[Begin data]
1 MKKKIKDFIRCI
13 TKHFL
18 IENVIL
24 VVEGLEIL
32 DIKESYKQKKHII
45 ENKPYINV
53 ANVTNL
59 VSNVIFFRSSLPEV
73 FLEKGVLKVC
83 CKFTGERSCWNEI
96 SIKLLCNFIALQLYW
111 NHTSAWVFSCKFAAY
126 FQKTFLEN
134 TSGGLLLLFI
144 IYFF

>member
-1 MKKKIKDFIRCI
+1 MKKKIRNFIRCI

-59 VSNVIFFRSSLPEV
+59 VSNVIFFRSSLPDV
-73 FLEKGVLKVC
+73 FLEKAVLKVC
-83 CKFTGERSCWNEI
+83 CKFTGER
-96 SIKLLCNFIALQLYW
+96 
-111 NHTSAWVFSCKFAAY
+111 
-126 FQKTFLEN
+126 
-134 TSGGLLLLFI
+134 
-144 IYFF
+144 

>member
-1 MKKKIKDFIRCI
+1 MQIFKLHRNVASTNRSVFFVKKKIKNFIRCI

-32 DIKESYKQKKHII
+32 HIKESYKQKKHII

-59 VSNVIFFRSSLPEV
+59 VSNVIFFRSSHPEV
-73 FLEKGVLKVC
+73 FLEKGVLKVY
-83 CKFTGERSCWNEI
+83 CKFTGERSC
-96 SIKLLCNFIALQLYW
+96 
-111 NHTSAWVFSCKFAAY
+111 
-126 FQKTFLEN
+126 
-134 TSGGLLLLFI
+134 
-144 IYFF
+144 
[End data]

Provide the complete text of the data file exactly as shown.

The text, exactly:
1 MKKKIKDFIRCI
13 TKHFL
18 IENVIL
24 VVEGLEIL
32 DIKESYKQKKHII
45 ENKPYINV
53 ANVTNL
59 VSNVIFFRSSLPEV
73 FLEKGVLKVC
83 CKFTGERSCWNEI
96 SIKLLCNFIALQLYW
111 NHTSAWVFSCKFAAY
126 FQKTFLEN
134 TSGGLLLLFI
144 IYFF

>member
-1 MKKKIKDFIRCI
+1 MKKKIRNFIRCI

-59 VSNVIFFRSSLPEV
+59 VSNVIFFRSSLPDV
-73 FLEKGVLKVC
+73 FLEKAVLKVC
-83 CKFTGERSCWNEI
+83 CKFTGER
-96 SIKLLCNFIALQLYW
+96 
-111 NHTSAWVFSCKFAAY
+111 
-126 FQKTFLEN
+126 
-134 TSGGLLLLFI
+134 
-144 IYFF
+144 

>member
-1 MKKKIKDFIRCI
+1 MQIFKLHRNVASTNRSVFFVKKKIKNFIRCI

-32 DIKESYKQKKHII
+32 HIKESYKQKKHII

-59 VSNVIFFRSSLPEV
+59 VSNVIFFRSSHPEV
-73 FLEKGVLKVC
+73 FLEKGVLKVY
-83 CKFTGERSCWNEI
+83 CKFTGERSC
-96 SIKLLCNFIALQLYW
+96 
-111 NHTSAWVFSCKFAAY
+111 
-126 FQKTFLEN
+126 
-134 TSGGLLLLFI
+134 
-144 IYFF
+144 